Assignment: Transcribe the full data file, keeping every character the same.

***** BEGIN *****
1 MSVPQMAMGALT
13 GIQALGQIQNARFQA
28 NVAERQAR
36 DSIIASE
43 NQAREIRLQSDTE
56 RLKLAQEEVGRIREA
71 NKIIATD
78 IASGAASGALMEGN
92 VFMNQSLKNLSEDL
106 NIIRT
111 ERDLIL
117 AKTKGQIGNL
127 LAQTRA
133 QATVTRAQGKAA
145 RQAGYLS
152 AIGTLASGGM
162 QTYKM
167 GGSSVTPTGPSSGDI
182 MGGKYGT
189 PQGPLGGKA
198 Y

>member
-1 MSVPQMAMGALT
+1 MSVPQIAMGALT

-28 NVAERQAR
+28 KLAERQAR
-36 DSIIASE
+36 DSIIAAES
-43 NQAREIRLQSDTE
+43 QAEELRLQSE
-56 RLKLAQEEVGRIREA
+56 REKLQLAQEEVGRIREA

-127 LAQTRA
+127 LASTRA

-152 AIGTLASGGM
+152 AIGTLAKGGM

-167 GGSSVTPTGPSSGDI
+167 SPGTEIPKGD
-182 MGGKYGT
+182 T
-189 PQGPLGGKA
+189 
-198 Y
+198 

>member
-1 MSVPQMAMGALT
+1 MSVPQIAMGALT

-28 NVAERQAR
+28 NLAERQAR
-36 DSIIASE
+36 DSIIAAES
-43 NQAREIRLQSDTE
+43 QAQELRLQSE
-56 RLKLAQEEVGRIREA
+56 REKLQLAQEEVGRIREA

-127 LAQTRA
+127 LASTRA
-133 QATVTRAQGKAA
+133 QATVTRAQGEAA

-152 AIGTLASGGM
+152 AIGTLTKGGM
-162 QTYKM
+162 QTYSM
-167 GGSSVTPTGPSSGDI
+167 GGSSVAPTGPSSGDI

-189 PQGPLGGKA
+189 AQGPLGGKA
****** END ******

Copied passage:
1 MSVPQMAMGALT
13 GIQALGQIQNARFQA
28 NVAERQAR
36 DSIIASE
43 NQAREIRLQSDTE
56 RLKLAQEEVGRIREA
71 NKIIATD
78 IASGAASGALMEGN
92 VFMNQSLKNLSEDL
106 NIIRT
111 ERDLIL
117 AKTKGQIGNL
127 LAQTRA
133 QATVTRAQGKAA
145 RQAGYLS
152 AIGTLASGGM
162 QTYKM
167 GGSSVTPTGPSSGDI
182 MGGKYGT
189 PQGPLGGKA
198 Y

>member
-1 MSVPQMAMGALT
+1 MSVPQIAMGALT

-28 NVAERQAR
+28 KLAERQAR
-36 DSIIASE
+36 DSIIAAES
-43 NQAREIRLQSDTE
+43 QAEELRLQSE
-56 RLKLAQEEVGRIREA
+56 REKLQLAQEEVGRIREA

-127 LAQTRA
+127 LASTRA

-152 AIGTLASGGM
+152 AIGTLAKGGM

-167 GGSSVTPTGPSSGDI
+167 SPGTEIPKGD
-182 MGGKYGT
+182 T
-189 PQGPLGGKA
+189 
-198 Y
+198 

>member
-1 MSVPQMAMGALT
+1 MSVPQIAMGALT

-28 NVAERQAR
+28 NLAERQAR
-36 DSIIASE
+36 DSIIAAES
-43 NQAREIRLQSDTE
+43 QAQELRLQSE
-56 RLKLAQEEVGRIREA
+56 REKLQLAQEEVGRIREA

-127 LAQTRA
+127 LASTRA
-133 QATVTRAQGKAA
+133 QATVTRAQGEAA

-152 AIGTLASGGM
+152 AIGTLTKGGM
-162 QTYKM
+162 QTYSM
-167 GGSSVTPTGPSSGDI
+167 GGSSVAPTGPSSGDI

-189 PQGPLGGKA
+189 AQGPLGGKA